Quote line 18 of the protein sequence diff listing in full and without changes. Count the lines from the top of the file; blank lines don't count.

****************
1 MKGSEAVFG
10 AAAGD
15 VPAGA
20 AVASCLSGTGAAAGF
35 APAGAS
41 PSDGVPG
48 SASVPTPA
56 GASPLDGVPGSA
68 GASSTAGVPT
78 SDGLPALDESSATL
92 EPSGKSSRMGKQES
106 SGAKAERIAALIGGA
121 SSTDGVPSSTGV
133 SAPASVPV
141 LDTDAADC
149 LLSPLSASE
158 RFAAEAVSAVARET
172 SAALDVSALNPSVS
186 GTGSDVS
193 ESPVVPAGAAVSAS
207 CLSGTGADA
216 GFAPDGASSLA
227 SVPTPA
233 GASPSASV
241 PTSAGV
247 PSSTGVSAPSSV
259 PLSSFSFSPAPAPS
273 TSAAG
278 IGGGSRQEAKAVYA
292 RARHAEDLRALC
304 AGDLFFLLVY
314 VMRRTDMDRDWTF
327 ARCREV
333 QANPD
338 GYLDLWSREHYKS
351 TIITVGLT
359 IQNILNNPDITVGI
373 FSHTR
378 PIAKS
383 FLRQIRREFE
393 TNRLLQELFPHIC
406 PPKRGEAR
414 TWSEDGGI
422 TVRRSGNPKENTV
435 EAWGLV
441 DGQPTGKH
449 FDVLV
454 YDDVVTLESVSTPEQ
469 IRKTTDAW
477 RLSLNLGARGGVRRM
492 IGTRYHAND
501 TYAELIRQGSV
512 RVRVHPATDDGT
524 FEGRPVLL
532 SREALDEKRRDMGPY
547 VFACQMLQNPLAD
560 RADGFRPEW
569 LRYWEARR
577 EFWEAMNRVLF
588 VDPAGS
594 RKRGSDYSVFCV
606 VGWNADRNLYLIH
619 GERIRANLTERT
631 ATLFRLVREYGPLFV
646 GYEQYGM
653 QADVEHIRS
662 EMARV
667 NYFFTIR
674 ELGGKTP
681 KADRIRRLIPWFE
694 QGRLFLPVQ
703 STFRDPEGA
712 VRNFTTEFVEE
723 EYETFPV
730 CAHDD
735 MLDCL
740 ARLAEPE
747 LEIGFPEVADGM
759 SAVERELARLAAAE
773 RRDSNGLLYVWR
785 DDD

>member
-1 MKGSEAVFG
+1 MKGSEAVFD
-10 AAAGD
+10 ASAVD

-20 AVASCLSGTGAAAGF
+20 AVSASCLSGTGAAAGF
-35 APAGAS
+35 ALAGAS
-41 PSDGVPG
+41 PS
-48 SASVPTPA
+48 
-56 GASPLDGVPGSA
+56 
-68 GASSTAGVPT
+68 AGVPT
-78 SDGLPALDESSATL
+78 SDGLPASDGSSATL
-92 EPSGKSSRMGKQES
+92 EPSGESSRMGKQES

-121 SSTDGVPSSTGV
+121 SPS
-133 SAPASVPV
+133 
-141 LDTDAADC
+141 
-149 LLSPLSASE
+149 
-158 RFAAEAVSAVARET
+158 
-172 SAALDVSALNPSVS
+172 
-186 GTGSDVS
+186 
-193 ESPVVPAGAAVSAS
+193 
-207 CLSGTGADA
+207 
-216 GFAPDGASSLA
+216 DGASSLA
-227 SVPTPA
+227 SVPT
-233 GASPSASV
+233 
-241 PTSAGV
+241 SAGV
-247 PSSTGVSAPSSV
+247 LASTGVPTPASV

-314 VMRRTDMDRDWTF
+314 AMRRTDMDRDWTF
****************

172 SAALDVSALNPSVS